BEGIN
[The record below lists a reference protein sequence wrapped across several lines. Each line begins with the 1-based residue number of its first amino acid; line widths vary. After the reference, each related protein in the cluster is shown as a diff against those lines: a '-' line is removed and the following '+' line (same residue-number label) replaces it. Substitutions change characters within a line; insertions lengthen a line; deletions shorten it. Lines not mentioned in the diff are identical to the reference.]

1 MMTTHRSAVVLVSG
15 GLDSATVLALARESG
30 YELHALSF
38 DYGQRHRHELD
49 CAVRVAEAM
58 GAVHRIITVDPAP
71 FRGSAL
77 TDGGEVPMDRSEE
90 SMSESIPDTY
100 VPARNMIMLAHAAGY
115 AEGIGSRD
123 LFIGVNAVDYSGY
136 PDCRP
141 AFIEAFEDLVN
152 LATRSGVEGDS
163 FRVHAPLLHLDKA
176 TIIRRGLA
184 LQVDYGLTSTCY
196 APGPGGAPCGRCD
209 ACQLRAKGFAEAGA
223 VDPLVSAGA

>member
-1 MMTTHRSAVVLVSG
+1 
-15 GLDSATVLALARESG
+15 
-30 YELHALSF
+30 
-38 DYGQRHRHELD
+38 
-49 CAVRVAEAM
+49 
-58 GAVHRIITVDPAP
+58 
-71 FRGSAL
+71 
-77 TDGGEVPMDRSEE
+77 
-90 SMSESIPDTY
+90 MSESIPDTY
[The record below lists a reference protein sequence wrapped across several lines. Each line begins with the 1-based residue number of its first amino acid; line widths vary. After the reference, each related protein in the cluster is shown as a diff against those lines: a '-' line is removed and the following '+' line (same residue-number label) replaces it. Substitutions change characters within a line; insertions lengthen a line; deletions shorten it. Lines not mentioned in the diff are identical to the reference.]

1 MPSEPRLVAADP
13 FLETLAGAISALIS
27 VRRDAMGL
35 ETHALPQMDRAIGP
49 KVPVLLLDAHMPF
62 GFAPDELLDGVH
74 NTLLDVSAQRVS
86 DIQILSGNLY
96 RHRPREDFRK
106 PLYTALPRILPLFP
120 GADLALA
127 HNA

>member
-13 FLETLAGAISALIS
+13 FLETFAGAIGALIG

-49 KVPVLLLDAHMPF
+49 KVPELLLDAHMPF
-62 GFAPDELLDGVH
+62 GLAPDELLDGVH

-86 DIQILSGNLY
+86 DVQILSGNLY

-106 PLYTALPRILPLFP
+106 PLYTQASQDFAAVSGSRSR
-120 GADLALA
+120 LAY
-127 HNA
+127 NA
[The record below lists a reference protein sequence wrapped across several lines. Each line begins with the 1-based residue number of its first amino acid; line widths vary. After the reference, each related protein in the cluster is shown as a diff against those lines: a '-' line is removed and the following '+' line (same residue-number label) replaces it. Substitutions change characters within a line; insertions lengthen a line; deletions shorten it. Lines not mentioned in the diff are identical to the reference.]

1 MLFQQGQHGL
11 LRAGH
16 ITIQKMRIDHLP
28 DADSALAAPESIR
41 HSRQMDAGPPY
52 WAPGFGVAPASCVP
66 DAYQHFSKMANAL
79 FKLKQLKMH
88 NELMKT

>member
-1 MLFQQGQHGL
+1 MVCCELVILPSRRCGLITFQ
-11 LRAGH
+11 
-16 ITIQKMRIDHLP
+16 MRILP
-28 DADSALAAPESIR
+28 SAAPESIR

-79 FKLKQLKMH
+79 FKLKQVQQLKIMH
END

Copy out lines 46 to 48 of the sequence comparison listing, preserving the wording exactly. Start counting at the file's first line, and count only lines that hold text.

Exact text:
35 ETHALPQMDRAIGP
49 KVPVLLLDAHMPF
62 GFAPDELLDGVH